I took some pictures of each one so you could see how big they are against my hand. God often speaks through nature. These beautiful flowers that follow the sun (Son) remind me of how faith develops, either for a specific promise or just over the life of a believer.

Faith is born beautifully packaged, but hidden in the heart.

The promise is revealed, but it has lots of growing to do.

At full bloom, it's beauty reaches for the sky!

As it matures, the external beauty fades, but new hope is forming as it bows it's head before the creator.

Who looks and declares, "Harvest time has come!" The seeds that have been created will feed the hope of others, multiplying hope and life all over again!

God Bless You All!

~Grama Sue

Saturday, August 20, 2011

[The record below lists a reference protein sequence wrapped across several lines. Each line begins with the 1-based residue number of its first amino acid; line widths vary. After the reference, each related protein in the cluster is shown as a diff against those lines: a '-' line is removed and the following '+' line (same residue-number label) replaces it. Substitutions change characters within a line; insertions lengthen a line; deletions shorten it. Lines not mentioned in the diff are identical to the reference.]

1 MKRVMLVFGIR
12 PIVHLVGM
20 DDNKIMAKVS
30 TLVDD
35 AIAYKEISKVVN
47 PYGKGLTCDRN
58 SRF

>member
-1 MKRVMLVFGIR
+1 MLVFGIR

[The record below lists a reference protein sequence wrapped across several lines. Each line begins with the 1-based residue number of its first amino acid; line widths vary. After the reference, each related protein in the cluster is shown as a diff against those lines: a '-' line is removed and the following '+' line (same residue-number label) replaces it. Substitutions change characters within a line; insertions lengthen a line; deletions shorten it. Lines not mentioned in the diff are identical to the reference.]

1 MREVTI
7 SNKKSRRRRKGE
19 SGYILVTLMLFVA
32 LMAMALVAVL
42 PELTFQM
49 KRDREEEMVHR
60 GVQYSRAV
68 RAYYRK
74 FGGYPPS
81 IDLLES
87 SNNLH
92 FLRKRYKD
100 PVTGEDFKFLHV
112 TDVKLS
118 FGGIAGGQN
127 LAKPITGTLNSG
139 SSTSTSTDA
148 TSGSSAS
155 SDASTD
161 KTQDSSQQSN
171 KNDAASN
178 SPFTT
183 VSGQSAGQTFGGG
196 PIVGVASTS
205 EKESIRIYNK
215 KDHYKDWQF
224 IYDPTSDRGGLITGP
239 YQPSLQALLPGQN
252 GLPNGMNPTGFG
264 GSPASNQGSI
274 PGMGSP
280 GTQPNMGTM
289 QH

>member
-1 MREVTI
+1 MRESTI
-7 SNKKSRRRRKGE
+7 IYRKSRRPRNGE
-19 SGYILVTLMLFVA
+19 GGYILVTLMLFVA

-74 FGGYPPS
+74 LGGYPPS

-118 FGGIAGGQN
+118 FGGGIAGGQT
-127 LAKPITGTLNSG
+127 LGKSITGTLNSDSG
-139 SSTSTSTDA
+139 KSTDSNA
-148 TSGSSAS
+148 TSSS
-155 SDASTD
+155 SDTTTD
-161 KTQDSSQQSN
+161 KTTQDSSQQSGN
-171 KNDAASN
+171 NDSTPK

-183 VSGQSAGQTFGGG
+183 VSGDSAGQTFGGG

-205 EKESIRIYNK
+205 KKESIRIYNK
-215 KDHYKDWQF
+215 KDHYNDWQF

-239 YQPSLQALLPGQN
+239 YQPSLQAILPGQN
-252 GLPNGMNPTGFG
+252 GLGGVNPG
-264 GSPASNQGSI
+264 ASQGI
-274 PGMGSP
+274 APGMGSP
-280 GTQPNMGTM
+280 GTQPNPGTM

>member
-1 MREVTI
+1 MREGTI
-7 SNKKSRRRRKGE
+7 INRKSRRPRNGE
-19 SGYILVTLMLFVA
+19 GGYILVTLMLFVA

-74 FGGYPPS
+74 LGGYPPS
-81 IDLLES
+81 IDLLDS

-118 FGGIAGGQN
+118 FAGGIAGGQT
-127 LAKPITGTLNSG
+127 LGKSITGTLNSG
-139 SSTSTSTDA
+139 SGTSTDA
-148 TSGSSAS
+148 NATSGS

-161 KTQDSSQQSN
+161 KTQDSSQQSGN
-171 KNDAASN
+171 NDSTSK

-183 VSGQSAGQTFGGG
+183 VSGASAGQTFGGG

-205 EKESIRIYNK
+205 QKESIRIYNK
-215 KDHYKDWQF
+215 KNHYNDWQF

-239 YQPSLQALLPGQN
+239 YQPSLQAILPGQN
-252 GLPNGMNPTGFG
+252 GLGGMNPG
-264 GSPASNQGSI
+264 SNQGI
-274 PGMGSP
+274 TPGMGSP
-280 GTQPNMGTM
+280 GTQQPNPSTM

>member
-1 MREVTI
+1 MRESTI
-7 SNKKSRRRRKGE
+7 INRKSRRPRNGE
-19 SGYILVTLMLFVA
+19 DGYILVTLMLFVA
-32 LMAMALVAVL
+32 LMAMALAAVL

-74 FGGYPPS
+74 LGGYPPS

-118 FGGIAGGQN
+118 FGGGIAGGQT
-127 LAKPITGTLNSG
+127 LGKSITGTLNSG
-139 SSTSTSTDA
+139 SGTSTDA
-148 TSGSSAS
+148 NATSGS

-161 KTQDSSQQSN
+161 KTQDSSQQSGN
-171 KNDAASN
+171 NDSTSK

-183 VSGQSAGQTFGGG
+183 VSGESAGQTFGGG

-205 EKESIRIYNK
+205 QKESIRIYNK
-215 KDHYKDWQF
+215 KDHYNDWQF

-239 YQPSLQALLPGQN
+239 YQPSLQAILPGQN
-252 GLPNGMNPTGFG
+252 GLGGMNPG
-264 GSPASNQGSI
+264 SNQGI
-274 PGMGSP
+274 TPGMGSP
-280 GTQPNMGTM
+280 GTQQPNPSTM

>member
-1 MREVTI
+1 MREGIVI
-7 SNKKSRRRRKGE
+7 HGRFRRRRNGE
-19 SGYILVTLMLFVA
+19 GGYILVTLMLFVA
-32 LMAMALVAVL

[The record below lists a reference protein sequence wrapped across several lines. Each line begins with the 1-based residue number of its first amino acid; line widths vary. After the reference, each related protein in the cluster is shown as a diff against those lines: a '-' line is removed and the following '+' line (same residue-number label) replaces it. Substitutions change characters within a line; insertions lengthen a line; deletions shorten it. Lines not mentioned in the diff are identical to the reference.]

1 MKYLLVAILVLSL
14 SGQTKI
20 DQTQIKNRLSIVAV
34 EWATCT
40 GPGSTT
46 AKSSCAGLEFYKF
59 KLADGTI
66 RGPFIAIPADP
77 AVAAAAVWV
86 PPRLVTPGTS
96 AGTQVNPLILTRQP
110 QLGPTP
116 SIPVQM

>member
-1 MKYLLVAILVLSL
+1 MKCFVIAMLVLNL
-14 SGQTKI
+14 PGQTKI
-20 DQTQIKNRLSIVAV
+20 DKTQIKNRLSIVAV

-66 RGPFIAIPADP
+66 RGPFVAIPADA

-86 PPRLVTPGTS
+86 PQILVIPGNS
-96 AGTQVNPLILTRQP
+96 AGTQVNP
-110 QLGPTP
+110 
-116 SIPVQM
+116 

Digging Chickens!

This chicken may look dead, but it is very much alive! Recently, a visitor asked why my chickens dig in the dirt like that. They are taking "dust" baths. This helps to dry up moisture in the feathers that would interfere with their ability to insulate the chicken from both heat and cold. They often dig a hole in loose dirt and sit in it like they would in a nest, but they are just trying to keep cool!

God Bless You All!

~Grama Sue

Friday, August 19, 2011


My granddaughter in England was wanting to see her cow today. Here she is! Kaylee is getting big and fat! She's resting in the shade with our other calf. She is the darker one in the front. Can you see her Olivia?

God Bless You All!

~Grama Sue

Tuesday, August 16, 2011


This is Molly. Molly is a 9 year old Great Pyrenees and she's such a sweetie! 9 years old is ancient for a Great Pyrenees. She will often lay around for hours in the same spot not moving a muscle and we'll think, "Oh surely she's gone." Then she will shake her head and get up like she's in great pain, limping around the yard. But come night time when the coyotes start howling, she's off like a flash!

God Bless You All!

~Grama Sue

Sunday, August 14, 2011

The Spirit of Adoption